As people wonder why Ruto is getting some good response from masses who tend to be joining the hustler brigade, this is primarily because they subliminally hold that they have a chance to “get back” at those they have been made to believe are the source of their plight.

Essentially, Kenyans do not aspire to put a close to their challenges which their vote has the power to do. They react to what is catchy and what makes them feel part of a political juggernaut. When Ruto invokes the word ‘hustlers’, those who consider themselves strugglers –and many do have a victim mentality by default- latch onto the train. People who are involved in menial jobs like cart-pushers are unlikely to evaluate political developments deeper.

If we are to be thorough with the word, it may only be Kalonzo who will not be a “Dynasty”

Lately, Ruto and his brigade seem to deliberately avoid touching on corruption issues in their campaigns, an indication that even they consider it their weakest point. Indeed, when Kalonzo created his “Kazi bila Wizi” mantra a while after Ruto’s “Kazi ni Kazi”, Ruto hit back with a claim that Kalonzo had improperly obtained his land in Yatta.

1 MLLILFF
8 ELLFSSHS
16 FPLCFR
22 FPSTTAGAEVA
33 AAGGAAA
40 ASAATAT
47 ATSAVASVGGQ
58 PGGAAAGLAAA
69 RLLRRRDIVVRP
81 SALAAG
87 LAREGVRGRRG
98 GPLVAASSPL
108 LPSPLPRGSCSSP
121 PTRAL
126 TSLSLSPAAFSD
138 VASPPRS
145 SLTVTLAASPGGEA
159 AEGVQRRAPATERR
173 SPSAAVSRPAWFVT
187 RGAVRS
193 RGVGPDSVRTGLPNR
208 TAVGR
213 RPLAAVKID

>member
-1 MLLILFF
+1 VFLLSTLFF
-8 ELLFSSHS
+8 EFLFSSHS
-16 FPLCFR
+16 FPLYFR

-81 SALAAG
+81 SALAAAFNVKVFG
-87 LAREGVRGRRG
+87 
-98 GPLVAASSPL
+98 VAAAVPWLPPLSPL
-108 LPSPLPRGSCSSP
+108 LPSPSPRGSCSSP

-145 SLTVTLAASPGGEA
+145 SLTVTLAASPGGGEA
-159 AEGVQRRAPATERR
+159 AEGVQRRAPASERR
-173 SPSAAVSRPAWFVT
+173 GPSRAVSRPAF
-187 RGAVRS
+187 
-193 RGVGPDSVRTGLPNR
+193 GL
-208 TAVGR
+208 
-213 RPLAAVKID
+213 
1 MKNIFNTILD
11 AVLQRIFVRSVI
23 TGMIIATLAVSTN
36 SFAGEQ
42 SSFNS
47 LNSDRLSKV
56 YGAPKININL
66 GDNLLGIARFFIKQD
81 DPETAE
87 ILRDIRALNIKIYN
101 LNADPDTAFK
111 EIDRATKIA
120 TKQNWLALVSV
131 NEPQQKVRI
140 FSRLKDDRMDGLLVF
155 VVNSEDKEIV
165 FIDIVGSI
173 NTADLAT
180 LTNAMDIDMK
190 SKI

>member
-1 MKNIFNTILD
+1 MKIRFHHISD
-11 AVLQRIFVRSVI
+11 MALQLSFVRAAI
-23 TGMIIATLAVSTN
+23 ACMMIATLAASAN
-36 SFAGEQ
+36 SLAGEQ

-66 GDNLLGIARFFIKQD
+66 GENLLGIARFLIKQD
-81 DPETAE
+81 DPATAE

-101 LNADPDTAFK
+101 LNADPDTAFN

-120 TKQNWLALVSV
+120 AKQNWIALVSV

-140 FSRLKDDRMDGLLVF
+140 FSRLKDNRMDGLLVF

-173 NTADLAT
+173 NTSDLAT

Although Kalonzo’s late father was a peasant from Mwingi, and Kalonzo grew up in the periphery like Ruto, being successfully linked to corruption Ruto has been, would make him a “dynasty”. The tag has another connotation besides referring to the “highly privileged” whose parents were prominent politicians; it captures people who have looted public resources for many years.

The above may be the reason why Kalonzo has brutishly fought Ruto’s allegations even opening himself up to the scrutiny of the Directorate of Criminal Investigations, and getting a clean bill of health on 25th August 2021. Kalonzo has dared Ruto to allow a lifestyle audit to prove that he is not a thief of public property, which he insists that Ruto is. The Yatta matter meant that related rumours which stood for years about the issue have been put to rest and that now Kalonzo’s detractors do not have a single scandal to leverage on.